Public Reading as Resistance


by Kelly Hussey-Smith and Marnie Badham



As this 2024 edition of Unlikely is themed 'Resistance,' we acknowledge that many of our art and academic peers have been silenced for raising their voices as resistance to the genocide in Gaza. We stand in solidarity with these censored voices and urge others to join the call for an immediate ceasefire in Gaza. We stand with Palestinian and First Peoples around the world impacted by the ongoing oppressive regimes of settler-colonialism.

View Kelly Hussey-Smith's Biography

Kelly Hussey-Smith is a creative researcher focused on photography as a social practice and art education and is a Senior Lecturer in Photography in the School of Art at RMIT University.

View Marnie Badham's Biography

Marnie Badham is a social practice artist-researcher in Canada and Australia and Associate Professor at RMIT University.

Public Reading as Resistance

Kelly Hussey-Smith and Marnie Badham


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Screen grab from an AI generated Microsoft Viva email


Driving home from a three-day self-organised research retreat with fellow artists and activists, we discussed our dread at the expected backlog of emails and upcoming meetings awaiting our return. Kelly had recently commenced a full-time employment contract at the university but expressed concern that so far, academic life had consisted of rushed meetings and distracting bureaucracy, leaving the work of teaching and research to take place outside of paid hours. Marnie disclosed her shame at the towering stack of unopened books on her desk that needed to be read for her current research projects. We playfully considered scheduling time for scholarly reading in our calendars as a response to the bureaucratic cultures that dominate our time as academics. While our students are familiar with the fast-paced choreographies of our academic work, we suspect that they had never seen us read a book. Here, among what we might consider the ruins of our academic desires and labour, Public Reading as Resistance first found its form.


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Public Reading as Resistance #1, Bowen Lane, Naarm/Melbourne. Image credit: ceri hann.


Shortly after our discussion in the car, we gathered with a small group of students and colleagues on the Bowen Street astro turf at RMIT University for the first Public Reading as Resistance event. Armed with books carefully chosen and sourced from our offices and studios — and a makeshift tiny sign crafted from recycled cardboard with a popsicle stick attached to the back — we came together to read in public during the lunch hour of a regular workday. Those who attended the event had received a meeting invitation through the university's Microsoft Outlook calendar system to join us in a collective response to the shared experience of exhaustion, distraction, and a waning sense of purpose in everyday academic life (Fleming 2021; Ahmed 2021). Taking this institutionalisation as the site and subject of our gentle activism, we used the combination of bodies and books together in public space, and the tactic of the 'calendar meeting' to draw attention to the value of reading.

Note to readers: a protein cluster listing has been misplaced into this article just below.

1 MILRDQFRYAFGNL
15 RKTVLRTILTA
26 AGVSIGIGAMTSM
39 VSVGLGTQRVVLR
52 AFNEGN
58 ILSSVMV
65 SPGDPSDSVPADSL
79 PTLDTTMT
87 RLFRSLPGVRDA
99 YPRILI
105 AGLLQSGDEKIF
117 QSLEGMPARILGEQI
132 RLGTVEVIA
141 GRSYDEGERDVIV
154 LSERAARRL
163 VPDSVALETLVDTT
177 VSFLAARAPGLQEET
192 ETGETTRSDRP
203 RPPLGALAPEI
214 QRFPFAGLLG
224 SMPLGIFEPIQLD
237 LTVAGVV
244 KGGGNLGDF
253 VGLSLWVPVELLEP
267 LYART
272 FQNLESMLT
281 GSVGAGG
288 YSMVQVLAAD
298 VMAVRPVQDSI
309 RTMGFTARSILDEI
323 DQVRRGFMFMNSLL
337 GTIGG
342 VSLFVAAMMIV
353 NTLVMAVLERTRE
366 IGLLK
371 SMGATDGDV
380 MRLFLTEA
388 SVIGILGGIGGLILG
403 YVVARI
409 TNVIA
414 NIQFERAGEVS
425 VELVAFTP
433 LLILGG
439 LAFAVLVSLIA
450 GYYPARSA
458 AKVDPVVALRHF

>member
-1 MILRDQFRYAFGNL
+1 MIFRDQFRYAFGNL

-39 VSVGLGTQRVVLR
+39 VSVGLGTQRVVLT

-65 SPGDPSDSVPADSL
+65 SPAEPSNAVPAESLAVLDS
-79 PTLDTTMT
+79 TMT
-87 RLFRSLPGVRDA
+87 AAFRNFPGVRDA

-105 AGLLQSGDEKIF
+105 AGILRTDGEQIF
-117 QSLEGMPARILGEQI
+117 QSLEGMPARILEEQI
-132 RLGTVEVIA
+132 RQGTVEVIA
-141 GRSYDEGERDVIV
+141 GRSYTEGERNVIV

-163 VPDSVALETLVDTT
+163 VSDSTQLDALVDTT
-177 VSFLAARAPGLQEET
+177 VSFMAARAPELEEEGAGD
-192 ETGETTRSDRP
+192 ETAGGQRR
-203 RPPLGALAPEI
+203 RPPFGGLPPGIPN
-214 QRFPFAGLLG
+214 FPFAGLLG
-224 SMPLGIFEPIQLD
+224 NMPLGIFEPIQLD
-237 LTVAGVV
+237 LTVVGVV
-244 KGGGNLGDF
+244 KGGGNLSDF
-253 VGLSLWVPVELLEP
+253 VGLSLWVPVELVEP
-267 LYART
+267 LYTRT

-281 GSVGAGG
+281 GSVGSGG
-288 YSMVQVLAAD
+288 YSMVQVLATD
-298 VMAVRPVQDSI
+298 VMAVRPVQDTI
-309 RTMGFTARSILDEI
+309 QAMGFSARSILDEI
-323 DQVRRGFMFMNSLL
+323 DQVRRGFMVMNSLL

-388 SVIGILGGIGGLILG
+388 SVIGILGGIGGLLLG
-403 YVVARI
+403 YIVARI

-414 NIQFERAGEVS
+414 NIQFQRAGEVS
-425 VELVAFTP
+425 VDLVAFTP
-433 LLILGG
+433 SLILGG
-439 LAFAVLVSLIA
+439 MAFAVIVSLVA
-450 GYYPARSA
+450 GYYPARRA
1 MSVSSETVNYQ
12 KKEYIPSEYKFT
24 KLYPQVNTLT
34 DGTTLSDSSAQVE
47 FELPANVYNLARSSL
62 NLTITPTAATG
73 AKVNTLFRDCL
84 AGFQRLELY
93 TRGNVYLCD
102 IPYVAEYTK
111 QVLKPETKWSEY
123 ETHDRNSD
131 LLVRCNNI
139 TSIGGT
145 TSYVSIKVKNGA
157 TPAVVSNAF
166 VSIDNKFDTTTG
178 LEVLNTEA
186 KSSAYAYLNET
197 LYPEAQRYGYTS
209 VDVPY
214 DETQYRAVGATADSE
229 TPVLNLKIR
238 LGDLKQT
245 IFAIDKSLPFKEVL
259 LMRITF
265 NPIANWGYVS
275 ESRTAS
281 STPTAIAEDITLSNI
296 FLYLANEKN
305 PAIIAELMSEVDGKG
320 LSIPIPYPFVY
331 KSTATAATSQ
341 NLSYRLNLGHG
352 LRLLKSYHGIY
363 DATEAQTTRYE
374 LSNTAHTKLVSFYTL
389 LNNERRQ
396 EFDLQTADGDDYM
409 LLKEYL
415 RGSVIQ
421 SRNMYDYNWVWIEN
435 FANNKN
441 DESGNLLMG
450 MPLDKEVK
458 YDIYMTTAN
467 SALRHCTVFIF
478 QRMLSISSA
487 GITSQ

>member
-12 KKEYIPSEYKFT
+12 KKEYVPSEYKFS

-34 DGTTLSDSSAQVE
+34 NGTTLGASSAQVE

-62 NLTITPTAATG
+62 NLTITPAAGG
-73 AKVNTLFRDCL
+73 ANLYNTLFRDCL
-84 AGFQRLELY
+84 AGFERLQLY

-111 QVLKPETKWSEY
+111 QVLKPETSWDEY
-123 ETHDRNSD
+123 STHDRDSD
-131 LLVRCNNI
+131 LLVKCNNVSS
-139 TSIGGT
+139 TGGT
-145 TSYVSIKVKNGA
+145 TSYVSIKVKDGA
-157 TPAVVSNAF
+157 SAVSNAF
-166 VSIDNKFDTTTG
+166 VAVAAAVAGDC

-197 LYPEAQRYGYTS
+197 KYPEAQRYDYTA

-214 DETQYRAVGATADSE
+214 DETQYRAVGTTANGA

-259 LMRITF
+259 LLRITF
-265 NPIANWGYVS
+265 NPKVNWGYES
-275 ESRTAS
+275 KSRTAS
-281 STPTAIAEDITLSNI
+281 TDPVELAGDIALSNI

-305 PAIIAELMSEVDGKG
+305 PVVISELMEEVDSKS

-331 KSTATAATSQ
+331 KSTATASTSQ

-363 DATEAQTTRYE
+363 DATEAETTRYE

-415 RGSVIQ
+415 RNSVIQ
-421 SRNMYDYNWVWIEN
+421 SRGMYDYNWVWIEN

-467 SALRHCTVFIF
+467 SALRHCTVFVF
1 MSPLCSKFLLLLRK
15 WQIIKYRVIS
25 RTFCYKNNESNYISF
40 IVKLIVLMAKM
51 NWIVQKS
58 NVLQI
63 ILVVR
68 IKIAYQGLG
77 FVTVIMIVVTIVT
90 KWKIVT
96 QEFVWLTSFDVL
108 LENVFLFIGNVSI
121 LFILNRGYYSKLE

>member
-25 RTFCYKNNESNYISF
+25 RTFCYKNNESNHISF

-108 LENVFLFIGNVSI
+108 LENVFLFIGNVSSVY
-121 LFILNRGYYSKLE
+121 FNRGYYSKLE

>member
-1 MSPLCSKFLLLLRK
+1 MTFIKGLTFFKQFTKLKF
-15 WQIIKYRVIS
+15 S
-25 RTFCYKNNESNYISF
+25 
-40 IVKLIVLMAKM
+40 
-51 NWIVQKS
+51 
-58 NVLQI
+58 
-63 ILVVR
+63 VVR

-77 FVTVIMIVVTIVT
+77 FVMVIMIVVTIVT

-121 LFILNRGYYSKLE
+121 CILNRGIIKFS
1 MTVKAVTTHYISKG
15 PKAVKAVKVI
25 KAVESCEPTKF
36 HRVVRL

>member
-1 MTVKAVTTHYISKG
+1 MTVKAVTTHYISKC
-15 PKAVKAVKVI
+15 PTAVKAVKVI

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Microsoft Calendar Invitation for Public Reading as Resistance #12, screen grab


Academic Performance

As a performative social engagement project, Public Reading draws attention to the contradictions that exist in contemporary academic life in Australian universities by designing new orientations and socialites through this performative collective action. Described by Peter Fleming as an "obedience to bureaucratic authority" (2021, 40), the work life of the contemporary academic is largely shaped by a sense of corporate inertia that supplants the rigour and surprise of academic work (Sedgwick 2003), with the corporate culture of meetings, evaluation, and measurement. In this culture, only that which can be measured is considered valuable and therefore rendered visible as 'real work' within the university (Gielen 2013). Even communication technologies like email, where we spend much of our time, now measure and make comment on our productivity. As we see in the screen grabs below, the Artificial Intelligence generated wellbeing reports have the veneer of helping to improve work life balance — but the responsibility to do this is individualised and the time to organise this 'balance' must also be scheduled.


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Marnie's personalised Microsoft Outlook productivity report, screen grab